Some of you may be thinking that Polumbo’s argument made sense last year, but we’re now struggling with coronavirus-caused economic turmoil and perhaps debt forgiveness would help the economy.
But that’s not the case according to the number crunchers at the Committee for a Responsible Federal Budget. They show that loan forgiveness isn’t “stimulus” even if one uses discredited Keynesian analysis.
…loan forgiveness…is the not the equivalent of sending $1.5 trillion of cash to households. …because borrowers often pay back their loans over 10, 15, or even 30 years, debt cancellation will increase their available cash by only a fraction of the total loan forgiveness. …Not only would loan cancellation provide relatively little spendable cash to households, but the cash it does offer would be poorly targeted from a stimulus perspective. …The majority of those most affected by the current economic crisis likely have little or no student debt. Over 70 percent of current unemployed workers do not have a bachelor’s degree, including 43 percent who did not attend college at all. …Indeed, about two-fifths of all student debt is held by households with graduate degrees.
So if loan forgiveness isn’t the answer, are there any desirable policies?
Mike Riggs, writing for Reason, explains we need less government rather than more government.
…subsidies have…driven up the cost of education at a rate multiple times higher than inflation. …The most libertarian policy preference in my view is two-pronged: get the federal government out of the lending and guaranteeing game, and make student loan debt reasonably dischargeable in bankruptcy. These two policies would realign the incentives of colleges, lenders, and students to bring down prices and saddle fewer potential students with loans they are unlikely to repay.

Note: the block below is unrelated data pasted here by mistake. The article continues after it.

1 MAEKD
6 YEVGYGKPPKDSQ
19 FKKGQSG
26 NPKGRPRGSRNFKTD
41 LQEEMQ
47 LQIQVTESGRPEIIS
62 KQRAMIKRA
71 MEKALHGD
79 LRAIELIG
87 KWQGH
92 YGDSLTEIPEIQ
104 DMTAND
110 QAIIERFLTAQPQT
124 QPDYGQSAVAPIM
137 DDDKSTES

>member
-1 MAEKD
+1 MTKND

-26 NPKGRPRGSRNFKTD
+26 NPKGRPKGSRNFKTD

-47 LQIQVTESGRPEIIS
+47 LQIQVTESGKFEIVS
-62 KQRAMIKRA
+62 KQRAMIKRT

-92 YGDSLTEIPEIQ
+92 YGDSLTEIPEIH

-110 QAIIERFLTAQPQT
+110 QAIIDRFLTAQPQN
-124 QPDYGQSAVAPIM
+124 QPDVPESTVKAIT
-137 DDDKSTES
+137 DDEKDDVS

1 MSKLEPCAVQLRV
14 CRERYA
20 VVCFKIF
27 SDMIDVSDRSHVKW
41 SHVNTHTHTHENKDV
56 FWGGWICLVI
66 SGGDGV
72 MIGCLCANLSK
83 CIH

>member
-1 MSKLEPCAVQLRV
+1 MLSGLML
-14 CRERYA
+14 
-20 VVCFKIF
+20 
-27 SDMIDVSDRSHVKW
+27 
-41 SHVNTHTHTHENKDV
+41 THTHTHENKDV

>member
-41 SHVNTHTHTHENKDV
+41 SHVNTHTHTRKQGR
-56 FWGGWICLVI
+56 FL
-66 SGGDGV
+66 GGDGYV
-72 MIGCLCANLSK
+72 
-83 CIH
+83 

I don’t like loan forgiveness, but I do sympathize with many indebted students because when Uncle Sam started dispensing grants and loans, colleges and universities responded with dramatic tuition increases and then used the money to create fat, waste, and inefficiency.
Let’s end this column with some satire.
First, the geniuses at Babylon Bee produced this gem, which could be based on Jonah Goldberg’s column.
One local plumbing contractor, Sam Caughorn, is really looking forward to paying the tab on his neighbor’s $89,000 gender studies degree. …According to studies, there are millions of white girls working at coffee shops across the country while struggling under the crushing student debt they acquired by irresponsibly obtaining college degrees that gave them no marketable job skills. Benevolent politicians have proposed transferring all the wealth from trade workers and minority business owners to help indebted white girls with their student loans so they can still afford their daily latte and cat food expenses. Local gender studies major Amber White is looking forward to having all her debt forgiven, thanks in part to the contributions of plumbers like Sam Caughorn. …According to sources, Sam Caughorn owns a successful business he started right after high school. He also has 5 kids, a nice house, and serves as a deacon at his church. “I guess I can spare some change for poor disadvantaged girls like Amber,” he said.
Second, here’s a cartoon that could be based on the column I cited from Brad Polumbo.